In early 2011 the University of Cincinnati’s (UC) Office of Information Security (OIS) in partnership with their state of Ohio and Federal DHS liaisons came up with a plan and program to make it simple for the private and educational sector to share negative cyber event data with their regional Fusion center.  The UC model poses that every organization, not just a critical infrastructure partner,  that has a cyber security person or team provides a Cyber Liaison Officer (CLO – pronounced See-Low – name credited to Greg Seipelt, ISO at UC, 2011) to attend quarterly CLO group meetings with their regional Fusion center liaison.  These meetings will be used to share information and build strong working relationships and understanding as to why the cyber events within their organizations are of tremendous value as intelligence to their brethren across the U.S. and to educate each other on the concept that knowledge is understanding and that the sharing of cyber event knowledge will allow them to design more effective defenses and protection for their organization’s cyber infrastructure and its associated data. 

The CLO program can be used to establish the private sector web reporting infrastructure that allows each identified CLO to create a Cyber Event Report (CER) quickly and easily and then with one push of a button submit that report to their Regional or State Fusion center for analysis and, if appropriate, further dissemination.  Two types of actionable reports could then be created by the Fusion center, classified and unclassified; the unclassified reports can then be sent broadly across the CLO community.  Theoretically, a broad based dissemination to the CLO community can be sent from the Fusion centers to their CLO partners.  The creation of this type of Cyber event information can be focused on providing actionable intelligence to the CLO partners. 

An example of how this concept works can be seen in the following hypothetical story.  

The day was proving to be an exciting one for team Havoc, the ACME Company’s cyber Red Team, as the cyber attack they had launched against ACME’s premier web application pwnd it and provided deep access to the information in ACME’s core research database.  Glacier, the Red Team leader was evaluating the successful compromise and figuring out how ACME was going to be able to best remediate the vulnerabilities his team had just found when he noticed an abnormality in the data stream he was analyzing. 

“Hey Blackout come over here”, Blackout was the team’s best data stream analyst.  “What’s up boss man?”  “Take a look at this streaming data; it looks like it’s already outbound for a foreign IP address.  I’m thinking we’ve already been hacked and have a serious issue here.  What do you think?”  “Whoa boss man, that’s one pretty little hack job and yea, it looks like we just lost all the research data on project X.”  

Glacier notifies ACME’s Cyber Incident Response Team (CIRT) briefs them on the incident and sits down to write his internal report.  Glacier, being ACME’s CLO for the local Fusion Center then opens up his web browser after finishing his internal report, goes to the Fusion Center’s reporting application and then provides an ACME approved sanitized version of the Project X hack that includes all the detail on the attacker and the type of attack used but more generic information about the attack vector and what may have been compromised.  Glacier knows and understands that his Fusion Center contacts don’t really care about any of the ACME proprietary information, employee names or anything like that; they just want enough information to understand the hack and provide information to the rest of the U.S. CLO community to enable them to establish proper prevention measures against the hack, or to be able to detect whether their organization was suffering from the same negative cyber event.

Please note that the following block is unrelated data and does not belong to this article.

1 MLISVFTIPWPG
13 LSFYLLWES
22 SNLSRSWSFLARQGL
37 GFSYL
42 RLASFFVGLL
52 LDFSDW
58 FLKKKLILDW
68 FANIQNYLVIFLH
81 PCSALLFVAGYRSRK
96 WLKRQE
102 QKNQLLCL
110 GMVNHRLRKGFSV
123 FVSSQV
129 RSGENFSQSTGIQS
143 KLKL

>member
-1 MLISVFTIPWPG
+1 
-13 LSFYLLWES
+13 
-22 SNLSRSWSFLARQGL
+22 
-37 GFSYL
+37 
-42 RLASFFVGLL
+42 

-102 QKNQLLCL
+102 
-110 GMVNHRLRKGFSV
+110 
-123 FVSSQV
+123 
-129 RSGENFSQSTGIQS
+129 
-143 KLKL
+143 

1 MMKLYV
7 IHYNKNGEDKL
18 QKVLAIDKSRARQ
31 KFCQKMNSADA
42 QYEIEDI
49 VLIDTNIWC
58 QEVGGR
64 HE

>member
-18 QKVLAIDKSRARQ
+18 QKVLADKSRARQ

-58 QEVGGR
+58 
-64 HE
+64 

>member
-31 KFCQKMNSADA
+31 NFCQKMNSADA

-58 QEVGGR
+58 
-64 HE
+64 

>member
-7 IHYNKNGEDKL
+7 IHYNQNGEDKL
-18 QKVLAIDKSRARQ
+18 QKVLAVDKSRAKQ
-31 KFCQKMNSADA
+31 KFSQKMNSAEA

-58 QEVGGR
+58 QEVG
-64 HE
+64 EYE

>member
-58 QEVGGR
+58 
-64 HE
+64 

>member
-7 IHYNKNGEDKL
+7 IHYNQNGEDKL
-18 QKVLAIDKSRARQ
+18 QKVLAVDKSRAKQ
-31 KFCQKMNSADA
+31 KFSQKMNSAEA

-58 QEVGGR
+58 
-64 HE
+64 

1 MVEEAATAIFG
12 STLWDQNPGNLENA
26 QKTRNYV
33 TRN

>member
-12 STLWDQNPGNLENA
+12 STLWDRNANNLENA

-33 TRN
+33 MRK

The upside to the private CISO community is that they now get relevant and verified data from across the country and the DHS can cover the WIIFM for their private CLOs by providing their qualified security resources, many of whom had Secret and Top Secret clearances in the past, with updated and reactivated clearances.  Yes, there is a cost to the Government agency to do the clearance checks but this is a commodity that no one else can provide the X-Special Agents, X-military, etc. who have moved into the private sector and the draw of maintaining one’s clearance level seems to continuously be undervalued by Federal agencies who remain puzzled as to why they can’t get enough interest in their programs.  Those of us who have proudly served, who are strong patriots and who now find ourselves working Cyber Security operations in the private sector are ready to continue serving but we need to show and demonstrate a clear value add to our corporate leaders and to ourselves.